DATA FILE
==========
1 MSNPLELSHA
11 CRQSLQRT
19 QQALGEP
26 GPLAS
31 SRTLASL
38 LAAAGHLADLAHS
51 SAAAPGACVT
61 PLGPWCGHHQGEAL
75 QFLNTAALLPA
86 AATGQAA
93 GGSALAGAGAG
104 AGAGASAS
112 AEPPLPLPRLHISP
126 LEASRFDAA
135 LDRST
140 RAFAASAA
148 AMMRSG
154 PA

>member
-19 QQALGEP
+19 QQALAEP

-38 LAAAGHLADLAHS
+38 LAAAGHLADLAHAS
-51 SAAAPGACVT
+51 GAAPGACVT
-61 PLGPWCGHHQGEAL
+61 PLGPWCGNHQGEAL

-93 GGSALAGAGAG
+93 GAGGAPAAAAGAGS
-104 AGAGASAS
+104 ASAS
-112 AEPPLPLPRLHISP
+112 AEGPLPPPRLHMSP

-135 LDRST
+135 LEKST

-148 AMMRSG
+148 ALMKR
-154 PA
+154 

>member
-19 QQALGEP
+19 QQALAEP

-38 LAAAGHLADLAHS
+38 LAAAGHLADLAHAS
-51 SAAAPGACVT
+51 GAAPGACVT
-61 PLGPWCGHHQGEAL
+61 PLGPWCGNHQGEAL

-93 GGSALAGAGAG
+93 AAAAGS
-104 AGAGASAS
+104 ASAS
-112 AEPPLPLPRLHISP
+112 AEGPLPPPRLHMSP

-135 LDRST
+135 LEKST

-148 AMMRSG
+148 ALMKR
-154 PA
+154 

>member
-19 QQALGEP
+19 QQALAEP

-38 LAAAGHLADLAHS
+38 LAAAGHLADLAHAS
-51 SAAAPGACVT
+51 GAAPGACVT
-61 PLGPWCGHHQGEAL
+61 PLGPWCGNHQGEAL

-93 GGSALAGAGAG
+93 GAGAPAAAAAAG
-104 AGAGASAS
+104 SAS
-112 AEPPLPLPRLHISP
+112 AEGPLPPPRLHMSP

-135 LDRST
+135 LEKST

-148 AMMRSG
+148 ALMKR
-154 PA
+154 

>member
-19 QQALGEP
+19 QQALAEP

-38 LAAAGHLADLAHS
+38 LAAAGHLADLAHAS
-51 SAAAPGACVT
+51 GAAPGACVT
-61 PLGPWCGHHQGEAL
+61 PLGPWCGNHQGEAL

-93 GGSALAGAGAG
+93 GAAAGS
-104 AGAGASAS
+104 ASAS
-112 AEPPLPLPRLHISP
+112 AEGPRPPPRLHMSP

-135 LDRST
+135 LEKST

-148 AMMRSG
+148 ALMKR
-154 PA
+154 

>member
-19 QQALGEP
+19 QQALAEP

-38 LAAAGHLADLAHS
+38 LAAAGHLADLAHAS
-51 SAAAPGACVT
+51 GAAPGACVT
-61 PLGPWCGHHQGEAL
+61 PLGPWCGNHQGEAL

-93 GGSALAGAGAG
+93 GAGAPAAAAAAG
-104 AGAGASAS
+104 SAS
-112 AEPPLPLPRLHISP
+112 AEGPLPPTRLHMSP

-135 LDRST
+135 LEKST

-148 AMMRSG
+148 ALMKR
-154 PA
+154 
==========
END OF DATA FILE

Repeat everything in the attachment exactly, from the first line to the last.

1 MSNPLELSHA
11 CRQSLQRT
19 QQALGEP
26 GPLAS
31 SRTLASL
38 LAAAGHLADLAHS
51 SAAAPGACVT
61 PLGPWCGHHQGEAL
75 QFLNTAALLPA
86 AATGQAA
93 GGSALAGAGAG
104 AGAGASAS
112 AEPPLPLPRLHISP
126 LEASRFDAA
135 LDRST
140 RAFAASAA
148 AMMRSG
154 PA

>member
-19 QQALGEP
+19 QQALAEP

-38 LAAAGHLADLAHS
+38 LAAAGHLADLAHAS
-51 SAAAPGACVT
+51 GAAPGACVT
-61 PLGPWCGHHQGEAL
+61 PLGPWCGNHQGEAL

-93 GGSALAGAGAG
+93 GAGGAPAAAAGAGS
-104 AGAGASAS
+104 ASAS
-112 AEPPLPLPRLHISP
+112 AEGPLPPPRLHMSP

-135 LDRST
+135 LEKST

-148 AMMRSG
+148 ALMKR
-154 PA
+154 

>member
-19 QQALGEP
+19 QQALAEP

-38 LAAAGHLADLAHS
+38 LAAAGHLADLAHAS
-51 SAAAPGACVT
+51 GAAPGACVT
-61 PLGPWCGHHQGEAL
+61 PLGPWCGNHQGEAL

-93 GGSALAGAGAG
+93 AAAAGS
-104 AGAGASAS
+104 ASAS
-112 AEPPLPLPRLHISP
+112 AEGPLPPPRLHMSP

-135 LDRST
+135 LEKST

-148 AMMRSG
+148 ALMKR
-154 PA
+154 

>member
-19 QQALGEP
+19 QQALAEP

-38 LAAAGHLADLAHS
+38 LAAAGHLADLAHAS
-51 SAAAPGACVT
+51 GAAPGACVT
-61 PLGPWCGHHQGEAL
+61 PLGPWCGNHQGEAL

-93 GGSALAGAGAG
+93 GAGAPAAAAAAG
-104 AGAGASAS
+104 SAS
-112 AEPPLPLPRLHISP
+112 AEGPLPPPRLHMSP

-135 LDRST
+135 LEKST

-148 AMMRSG
+148 ALMKR
-154 PA
+154 

>member
-19 QQALGEP
+19 QQALAEP

-38 LAAAGHLADLAHS
+38 LAAAGHLADLAHAS
-51 SAAAPGACVT
+51 GAAPGACVT
-61 PLGPWCGHHQGEAL
+61 PLGPWCGNHQGEAL

-93 GGSALAGAGAG
+93 GAAAGS
-104 AGAGASAS
+104 ASAS
-112 AEPPLPLPRLHISP
+112 AEGPRPPPRLHMSP

-135 LDRST
+135 LEKST

-148 AMMRSG
+148 ALMKR
-154 PA
+154 

>member
-19 QQALGEP
+19 QQALAEP

-38 LAAAGHLADLAHS
+38 LAAAGHLADLAHAS
-51 SAAAPGACVT
+51 GAAPGACVT
-61 PLGPWCGHHQGEAL
+61 PLGPWCGNHQGEAL

-93 GGSALAGAGAG
+93 GAGAPAAAAAAG
-104 AGAGASAS
+104 SAS
-112 AEPPLPLPRLHISP
+112 AEGPLPPTRLHMSP

-135 LDRST
+135 LEKST

-148 AMMRSG
+148 ALMKR
-154 PA
+154 